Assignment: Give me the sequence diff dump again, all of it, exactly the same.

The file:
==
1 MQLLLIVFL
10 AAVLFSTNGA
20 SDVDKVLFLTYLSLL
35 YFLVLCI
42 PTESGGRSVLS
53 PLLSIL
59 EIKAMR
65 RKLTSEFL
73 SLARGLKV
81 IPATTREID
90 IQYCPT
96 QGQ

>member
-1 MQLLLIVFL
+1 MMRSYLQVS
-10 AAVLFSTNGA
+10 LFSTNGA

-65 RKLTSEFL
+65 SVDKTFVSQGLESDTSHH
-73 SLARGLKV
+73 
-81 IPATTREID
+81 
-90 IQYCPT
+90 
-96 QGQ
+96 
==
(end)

1 MQLLLIVFL
10 AAVLFSTNGA
20 SDVDKVLFLTYLSLL
35 YFLVLCI
42 PTESGGRSVLS
53 PLLSIL
59 EIKAMR
65 RKLTSEFL
73 SLARGLKV
81 IPATTREID
90 IQYCPT
96 QGQ

>member
-1 MQLLLIVFL
+1 MMRSYLQVS
-10 AAVLFSTNGA
+10 LFSTNGA

-65 RKLTSEFL
+65 SVDKTFVSQGLESDTSHH
-73 SLARGLKV
+73 
-81 IPATTREID
+81 
-90 IQYCPT
+90 
-96 QGQ
+96 